Tuesday, June 14, 2011

Tombstone Tuesday - Searching for Adam


One of my research goals was to locate the gravesite for my great-grandfather, Adam Czarnecki. The various spellings of the surname presented many dead ends in the quest to locate information. Searching the local newspaper archives for Adam's obituary became an exercise in futility. My eyes were slowly crossing and my head ached.

Recently I had begun attending webinars by various seasoned genealogists. In a blog post I document attending the "Google Search Tips and Tricks" presented by Lisa Louise Cooke. Using one of the search strategies from the webinar I was able to locate Czarnecki family obituaries. Finally I had the exact location to search for my elusive ancestor.

Yesterday my husband and I finally had free time to venture to Holy Rosary Cemetery. The cemetery is one of the larger Polish cemeteries located in Baltimore County. I was told by the office that my grandparents were buried on the lot beside a chapel at the highest point of the cemetery.

Walking around the I notice there were several large areas without headstones. This seemed odd since most of the graves were very close in proximity. Finally, I located the spot where the headstone should be standing. What did I find? Another large space with nothing to show who may be buried beneath. To say this was an upsetting moment would be an understatement!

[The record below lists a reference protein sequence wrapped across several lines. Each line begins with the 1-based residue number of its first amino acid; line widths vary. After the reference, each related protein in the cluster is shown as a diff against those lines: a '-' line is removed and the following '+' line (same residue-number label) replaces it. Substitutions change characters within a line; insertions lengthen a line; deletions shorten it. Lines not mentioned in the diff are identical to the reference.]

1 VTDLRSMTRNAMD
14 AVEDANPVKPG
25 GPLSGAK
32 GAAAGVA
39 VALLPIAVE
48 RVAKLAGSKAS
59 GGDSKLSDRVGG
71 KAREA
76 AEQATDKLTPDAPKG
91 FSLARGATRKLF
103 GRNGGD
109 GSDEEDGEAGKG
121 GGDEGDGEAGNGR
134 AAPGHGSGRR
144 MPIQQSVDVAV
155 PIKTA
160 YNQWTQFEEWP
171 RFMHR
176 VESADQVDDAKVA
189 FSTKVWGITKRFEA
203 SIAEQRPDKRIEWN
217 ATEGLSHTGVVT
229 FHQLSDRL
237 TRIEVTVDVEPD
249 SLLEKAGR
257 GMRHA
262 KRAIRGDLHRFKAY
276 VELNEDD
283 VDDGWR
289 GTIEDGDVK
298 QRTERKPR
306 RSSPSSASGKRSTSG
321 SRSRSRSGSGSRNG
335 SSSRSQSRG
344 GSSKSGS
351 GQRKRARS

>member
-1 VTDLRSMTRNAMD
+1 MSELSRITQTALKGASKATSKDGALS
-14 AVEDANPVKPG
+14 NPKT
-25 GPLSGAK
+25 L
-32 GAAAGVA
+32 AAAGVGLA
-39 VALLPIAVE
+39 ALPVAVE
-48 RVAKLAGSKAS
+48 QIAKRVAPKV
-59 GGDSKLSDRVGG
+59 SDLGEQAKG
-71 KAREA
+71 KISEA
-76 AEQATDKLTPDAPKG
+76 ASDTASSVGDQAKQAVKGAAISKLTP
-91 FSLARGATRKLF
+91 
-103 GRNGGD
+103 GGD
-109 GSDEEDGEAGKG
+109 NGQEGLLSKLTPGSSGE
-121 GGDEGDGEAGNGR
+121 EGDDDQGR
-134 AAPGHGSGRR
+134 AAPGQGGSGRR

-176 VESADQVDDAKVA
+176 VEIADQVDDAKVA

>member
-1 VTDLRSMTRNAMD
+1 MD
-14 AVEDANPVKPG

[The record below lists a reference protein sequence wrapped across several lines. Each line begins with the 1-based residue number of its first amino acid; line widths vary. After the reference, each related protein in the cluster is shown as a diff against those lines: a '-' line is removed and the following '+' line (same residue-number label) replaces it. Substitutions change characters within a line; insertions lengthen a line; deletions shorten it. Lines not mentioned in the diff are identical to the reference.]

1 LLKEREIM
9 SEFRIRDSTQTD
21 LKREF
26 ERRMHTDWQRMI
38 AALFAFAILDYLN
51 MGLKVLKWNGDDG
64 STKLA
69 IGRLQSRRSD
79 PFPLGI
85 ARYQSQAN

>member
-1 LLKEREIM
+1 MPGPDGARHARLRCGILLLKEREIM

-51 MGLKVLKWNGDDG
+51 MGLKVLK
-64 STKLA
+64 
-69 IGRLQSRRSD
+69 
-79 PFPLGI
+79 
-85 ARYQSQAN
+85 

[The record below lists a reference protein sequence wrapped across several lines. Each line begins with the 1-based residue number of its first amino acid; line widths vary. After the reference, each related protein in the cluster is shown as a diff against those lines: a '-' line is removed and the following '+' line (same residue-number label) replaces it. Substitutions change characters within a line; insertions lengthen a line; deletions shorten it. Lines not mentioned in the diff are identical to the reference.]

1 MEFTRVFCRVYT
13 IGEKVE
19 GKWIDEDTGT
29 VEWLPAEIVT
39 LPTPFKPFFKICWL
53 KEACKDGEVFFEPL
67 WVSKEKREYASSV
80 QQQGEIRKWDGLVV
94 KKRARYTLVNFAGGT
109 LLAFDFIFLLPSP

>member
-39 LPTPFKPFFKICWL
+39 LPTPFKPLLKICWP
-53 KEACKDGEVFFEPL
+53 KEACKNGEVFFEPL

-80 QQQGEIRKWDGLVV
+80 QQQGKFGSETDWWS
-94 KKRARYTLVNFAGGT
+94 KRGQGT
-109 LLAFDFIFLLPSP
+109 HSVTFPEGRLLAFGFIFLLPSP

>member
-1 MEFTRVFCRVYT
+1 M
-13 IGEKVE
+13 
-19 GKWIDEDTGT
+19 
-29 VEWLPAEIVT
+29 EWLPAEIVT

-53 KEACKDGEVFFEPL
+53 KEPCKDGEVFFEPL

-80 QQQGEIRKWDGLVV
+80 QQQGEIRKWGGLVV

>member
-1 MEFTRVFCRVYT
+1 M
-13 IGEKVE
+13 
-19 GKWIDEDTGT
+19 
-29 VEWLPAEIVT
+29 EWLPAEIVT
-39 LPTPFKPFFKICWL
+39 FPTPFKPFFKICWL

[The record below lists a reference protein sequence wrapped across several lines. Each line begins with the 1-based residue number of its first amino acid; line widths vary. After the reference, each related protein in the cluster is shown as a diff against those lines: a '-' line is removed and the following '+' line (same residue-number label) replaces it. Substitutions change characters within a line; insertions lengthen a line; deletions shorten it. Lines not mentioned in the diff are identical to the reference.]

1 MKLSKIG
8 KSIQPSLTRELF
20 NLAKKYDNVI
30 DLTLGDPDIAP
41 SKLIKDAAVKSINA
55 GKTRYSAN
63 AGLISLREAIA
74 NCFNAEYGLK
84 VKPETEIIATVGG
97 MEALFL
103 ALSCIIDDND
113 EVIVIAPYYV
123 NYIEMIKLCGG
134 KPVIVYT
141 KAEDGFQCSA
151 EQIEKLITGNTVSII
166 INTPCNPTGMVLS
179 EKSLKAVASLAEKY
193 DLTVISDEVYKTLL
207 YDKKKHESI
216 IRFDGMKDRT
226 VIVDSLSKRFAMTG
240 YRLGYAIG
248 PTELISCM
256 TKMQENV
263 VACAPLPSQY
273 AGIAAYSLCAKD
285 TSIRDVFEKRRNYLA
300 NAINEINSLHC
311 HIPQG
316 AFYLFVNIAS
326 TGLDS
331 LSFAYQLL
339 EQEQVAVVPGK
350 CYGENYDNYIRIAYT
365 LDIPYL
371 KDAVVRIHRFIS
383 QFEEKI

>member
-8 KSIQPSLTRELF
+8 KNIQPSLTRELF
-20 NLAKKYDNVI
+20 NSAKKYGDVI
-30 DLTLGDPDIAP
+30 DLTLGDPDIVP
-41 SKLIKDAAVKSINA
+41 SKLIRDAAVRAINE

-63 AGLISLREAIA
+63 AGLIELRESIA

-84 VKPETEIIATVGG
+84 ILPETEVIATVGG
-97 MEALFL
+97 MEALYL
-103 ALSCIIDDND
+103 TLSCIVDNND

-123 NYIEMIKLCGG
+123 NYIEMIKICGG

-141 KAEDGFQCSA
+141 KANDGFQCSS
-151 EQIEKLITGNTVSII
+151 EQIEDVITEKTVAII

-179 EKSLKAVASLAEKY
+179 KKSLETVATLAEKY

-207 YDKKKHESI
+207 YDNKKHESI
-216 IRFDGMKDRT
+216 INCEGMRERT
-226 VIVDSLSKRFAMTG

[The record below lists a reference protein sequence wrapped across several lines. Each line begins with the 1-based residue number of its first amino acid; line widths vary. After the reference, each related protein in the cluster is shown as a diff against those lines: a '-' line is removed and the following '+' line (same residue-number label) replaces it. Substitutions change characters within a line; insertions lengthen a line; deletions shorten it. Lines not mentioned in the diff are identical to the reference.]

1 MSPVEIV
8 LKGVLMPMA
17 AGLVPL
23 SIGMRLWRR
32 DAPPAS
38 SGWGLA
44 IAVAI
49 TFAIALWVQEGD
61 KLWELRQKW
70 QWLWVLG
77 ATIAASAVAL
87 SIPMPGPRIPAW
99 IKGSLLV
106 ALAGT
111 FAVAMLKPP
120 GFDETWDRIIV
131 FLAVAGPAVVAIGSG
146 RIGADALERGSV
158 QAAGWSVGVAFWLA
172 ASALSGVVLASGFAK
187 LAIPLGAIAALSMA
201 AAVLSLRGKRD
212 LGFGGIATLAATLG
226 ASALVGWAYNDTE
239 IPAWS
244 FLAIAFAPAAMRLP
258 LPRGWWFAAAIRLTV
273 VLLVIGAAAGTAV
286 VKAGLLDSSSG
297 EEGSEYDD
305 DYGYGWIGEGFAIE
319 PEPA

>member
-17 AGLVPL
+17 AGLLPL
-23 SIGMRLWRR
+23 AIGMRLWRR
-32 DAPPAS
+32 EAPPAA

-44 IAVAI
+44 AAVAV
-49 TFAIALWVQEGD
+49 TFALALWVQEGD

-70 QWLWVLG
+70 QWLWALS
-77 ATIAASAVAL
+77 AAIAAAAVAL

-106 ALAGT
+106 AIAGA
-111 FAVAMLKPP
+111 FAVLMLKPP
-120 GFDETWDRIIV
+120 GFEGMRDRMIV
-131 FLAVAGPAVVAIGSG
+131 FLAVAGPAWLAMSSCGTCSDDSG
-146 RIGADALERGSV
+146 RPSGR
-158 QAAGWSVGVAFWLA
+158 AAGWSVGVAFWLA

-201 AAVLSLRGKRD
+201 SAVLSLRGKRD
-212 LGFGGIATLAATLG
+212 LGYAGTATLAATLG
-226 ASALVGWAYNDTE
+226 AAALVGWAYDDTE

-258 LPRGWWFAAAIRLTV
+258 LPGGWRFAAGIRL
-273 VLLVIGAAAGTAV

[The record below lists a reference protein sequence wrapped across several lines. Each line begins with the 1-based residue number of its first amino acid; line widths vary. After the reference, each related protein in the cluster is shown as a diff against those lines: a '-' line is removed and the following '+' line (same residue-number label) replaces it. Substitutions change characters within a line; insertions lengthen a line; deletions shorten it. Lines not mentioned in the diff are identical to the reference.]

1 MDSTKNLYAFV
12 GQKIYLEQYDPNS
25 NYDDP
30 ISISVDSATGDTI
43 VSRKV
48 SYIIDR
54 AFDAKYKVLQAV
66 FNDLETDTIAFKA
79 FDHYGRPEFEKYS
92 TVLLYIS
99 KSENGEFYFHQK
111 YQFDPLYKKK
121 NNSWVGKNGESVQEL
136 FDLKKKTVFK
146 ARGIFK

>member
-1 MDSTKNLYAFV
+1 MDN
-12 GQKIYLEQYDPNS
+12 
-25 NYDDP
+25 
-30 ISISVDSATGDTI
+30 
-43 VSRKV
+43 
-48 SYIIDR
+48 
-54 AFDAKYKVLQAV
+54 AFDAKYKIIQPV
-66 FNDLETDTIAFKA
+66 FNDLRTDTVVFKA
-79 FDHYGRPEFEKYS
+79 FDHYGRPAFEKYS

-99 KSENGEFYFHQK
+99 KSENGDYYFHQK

My husband notice the chapel seemed to have had major repairs. Looking closer you could clearly see the difference in bricks half way up the chapel. Also, the roof was tin instead of wooden. We reasoned at some point extreme weather hit this area. Did a severe storm bring down parts of the chapel? Was damage done to surrounding headstones? Another mystery to add to my research.

After moments of sadness that my great-grandparents were unmarked, I took the above photograph for family records. Also, I plan to record the information in Find-A-Grave for other family researchers.

One bright spot of the day was locating the dates of death and birth from the office manager. Next stop state archives to locate certificates, and hopefully more pieces of the puzzle.

Mission accomplished! I finally located Adam!

2 comments:

  1. Can I ever relate to this, Deb! I found the graves of my eight great grandparents and only two had markers. Perhaps there's solace in knowing that all these years later you've taken the time to find them and honor their existence. That must have given you a good feeling

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  2. I'm always sad to discover my ancestors are in unmarked graves. I once spent half an hour wondering through a section of a cemetery knowing, "they're supposed to be right here..." before visiting the office and learning the grave was unmarked. It was a bit heartbreaking

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